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in close relation to the Commercial Code are translated in the Appendix; the Custody of Negotiable Instruments Act, 1896, and the Private Limited Companies Act, 1898. Book four of the Commercial Code, which deals exclusively with maritime law, has been omitted from the translation, as it generally is from the commentaries and treatises on the Code. Mr. Wendt has, indeed, already translated into English that portion of the Code. The work is well indexed. It should prove a welcome addition to the English literature on German legal institutions, rendered more necessary from year to year by the constantly increasing intercourse with Germany.

E. M. B.

The Territorial Basis of Government under the State Constitutions.

By A. Z. REED. (New York, Longmans, Green & Co., 1911.

pp. 250.)

This recent number of the Columbia Studies does not deal with the whole subject of the territorial basis of state government, but with the somewhat more restricted field of the constitutional limitations which rest upon the state legislatures in creating local subdivisions for purposes of local government and of legislative apportionment. The work constitutes a very thorough comparative study of all the state constitutions both in their earlier and present forms, including those of Arizona and New Mexico, upon a matter of prime importance for the determination of the relations between state central and local government. There is no evidence in the work, however, that any sources of information have been used other than the bare texts of the Constitutions, and it is to be regretted that little or no reference is made to actual practice under the constitutional provisions.

The special weaknesses of our state system of political subdivisions, the author points out, are “their complexity and the manner in which they discriminate against urban centers” (page 240). When this discrimination against cities is made in the legislative apportionment for representation in one house but not in the other, a system of checks and balances is created between urban house and rural house which would be disastrous were it not for the fact that the interests of parties prevent the deadlock from taking an extreme form. The power of the legislature in making apportionments and in determining its own composition should, the author thinks, be reduced; and, to

this end, he recommends a change from a centralized state government to a system of broad local charters for both rural and urban territory. Other recommendations made are greater proportionate representation for cities and the abolition of all distinction between the two branches of the legislature, except a longer term for the members of one house.

The usefulness of the book is increased by the addition of a bibliographical note containing citations of state constitutions and amendments thereto.


France and the American Revolution. By JAMES BRECK PERKINS.

(Houghton, Mifflin. Boston, 1911.)

This posthumous volume was practically completed at the time of Mr. Perkins' death. Such changes as were necessary have been made by his wife who was able to perform this duty of love with due appreciation of her husband's intention and habits of thought. She has consulted, during the process of preparing the volume for the press, eminent authors in the field; and the book is approximately such as Mr. Perkins would have wished it. The author, from his wide knowledge of continental and particularly French history, was eminently prepared to write a sympathetic account of the participation of France in the American Revolution, and this he has effectively done. Past historians have been too prone to take at their face value the suspicions of John Jay and John Adams, commissioners to France at the time of the treaty of peace, and to discount the better informed statements of Benjamin Franklin, whose intimate knowledge of French life and habits of thought and the complications of European diplomacy, should have given to his opinion greater weight than that of his companions. The whole tone of the book is one of hearty commendation for French action during the War. Mr. Perkins gives due appreciation to the character and work of Vergennes, who was more responsible than any one else for the assistance given by his country to the revolting colonies.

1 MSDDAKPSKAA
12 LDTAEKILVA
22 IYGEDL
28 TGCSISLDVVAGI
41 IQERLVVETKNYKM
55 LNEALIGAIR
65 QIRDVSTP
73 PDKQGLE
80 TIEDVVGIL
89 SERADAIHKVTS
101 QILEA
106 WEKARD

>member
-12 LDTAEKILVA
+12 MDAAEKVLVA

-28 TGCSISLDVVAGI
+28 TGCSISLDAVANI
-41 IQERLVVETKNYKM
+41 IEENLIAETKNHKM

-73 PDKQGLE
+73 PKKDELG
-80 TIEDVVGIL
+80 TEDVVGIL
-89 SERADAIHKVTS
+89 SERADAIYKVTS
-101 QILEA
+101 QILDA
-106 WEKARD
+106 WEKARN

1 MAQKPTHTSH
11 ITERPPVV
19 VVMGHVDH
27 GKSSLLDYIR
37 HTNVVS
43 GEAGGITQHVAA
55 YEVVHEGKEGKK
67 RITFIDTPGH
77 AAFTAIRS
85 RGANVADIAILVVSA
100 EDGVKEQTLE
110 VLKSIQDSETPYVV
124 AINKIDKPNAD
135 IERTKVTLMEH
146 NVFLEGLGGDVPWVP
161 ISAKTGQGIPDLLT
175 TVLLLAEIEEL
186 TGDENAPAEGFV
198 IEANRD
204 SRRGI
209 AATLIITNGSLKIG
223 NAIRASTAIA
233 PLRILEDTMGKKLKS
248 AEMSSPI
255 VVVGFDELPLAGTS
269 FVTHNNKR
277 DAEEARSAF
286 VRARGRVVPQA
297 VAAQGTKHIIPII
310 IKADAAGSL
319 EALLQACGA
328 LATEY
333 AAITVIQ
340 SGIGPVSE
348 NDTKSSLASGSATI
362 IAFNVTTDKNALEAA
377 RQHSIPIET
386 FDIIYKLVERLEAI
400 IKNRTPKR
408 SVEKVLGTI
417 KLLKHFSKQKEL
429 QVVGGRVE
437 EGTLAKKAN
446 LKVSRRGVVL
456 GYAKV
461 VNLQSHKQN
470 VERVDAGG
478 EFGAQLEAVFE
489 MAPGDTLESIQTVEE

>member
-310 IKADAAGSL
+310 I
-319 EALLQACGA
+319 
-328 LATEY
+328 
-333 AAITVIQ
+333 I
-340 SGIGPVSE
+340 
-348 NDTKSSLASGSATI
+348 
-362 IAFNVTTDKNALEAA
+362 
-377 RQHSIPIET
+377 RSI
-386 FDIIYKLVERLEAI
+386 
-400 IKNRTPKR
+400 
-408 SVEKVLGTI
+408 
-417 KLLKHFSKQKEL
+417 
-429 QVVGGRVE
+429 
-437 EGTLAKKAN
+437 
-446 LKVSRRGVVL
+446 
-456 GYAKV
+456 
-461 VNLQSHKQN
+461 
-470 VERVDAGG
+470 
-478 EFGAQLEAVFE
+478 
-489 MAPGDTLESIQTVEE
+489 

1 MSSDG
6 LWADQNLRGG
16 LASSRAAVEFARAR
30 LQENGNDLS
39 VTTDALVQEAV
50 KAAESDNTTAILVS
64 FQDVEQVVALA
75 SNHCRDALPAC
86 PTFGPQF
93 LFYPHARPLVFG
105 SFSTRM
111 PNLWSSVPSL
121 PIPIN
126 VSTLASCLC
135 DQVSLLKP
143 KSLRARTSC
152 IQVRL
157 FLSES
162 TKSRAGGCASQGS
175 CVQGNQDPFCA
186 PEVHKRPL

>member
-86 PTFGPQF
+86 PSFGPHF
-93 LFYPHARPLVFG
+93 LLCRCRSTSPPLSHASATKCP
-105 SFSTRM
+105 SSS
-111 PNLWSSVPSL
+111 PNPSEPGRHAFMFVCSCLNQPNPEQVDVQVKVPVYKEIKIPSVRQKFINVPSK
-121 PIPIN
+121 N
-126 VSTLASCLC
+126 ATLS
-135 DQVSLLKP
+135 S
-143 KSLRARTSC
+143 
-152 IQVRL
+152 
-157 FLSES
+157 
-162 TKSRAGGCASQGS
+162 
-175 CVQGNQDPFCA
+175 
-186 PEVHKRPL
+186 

The work is largely based, as far as the French events are concerned, upon the printed sources in Doniol's Histoire de la Participation de France, and Durand's New Materials. Besides what was available in these volumes, there is a large mass of unprinted material in the French archives, to which Mr. Perkins makes no reference and which

might in places have changed his opinion. It is also to be regretted that he has not seen occasion to make greater use of footnotes, so that there are times when it is almost impossible to discover the sources upon which the facts narrated are based. The book, on the whole, is an extremely good one, and will be an antidote for that anti-Gallican sentiment that has been so frequently expressed by our historians, but which fortunately has been slowly dying out.


Obscene Literature and Constitutional Law. By THEODORE

SCHROEDER. (New York, 1911.)

Our selfishly commercial era rarely witnesses the production of a law-book “not published to sell, but for missionary work among leaders of thought.” This is such a book. It is, accordingly, a cause for lament that Mr. Schroeder should ve seen fit in it to defend such an indefensible thesis as "uncensored mails and express." He insists that the Federal and State obscenity statutes are not only inexpedient and undesirable, but unconstitutional as well. Few sane, sensible citizens would agree with the first contention, and a still smaller proportion of lawyers or jurists with the latter.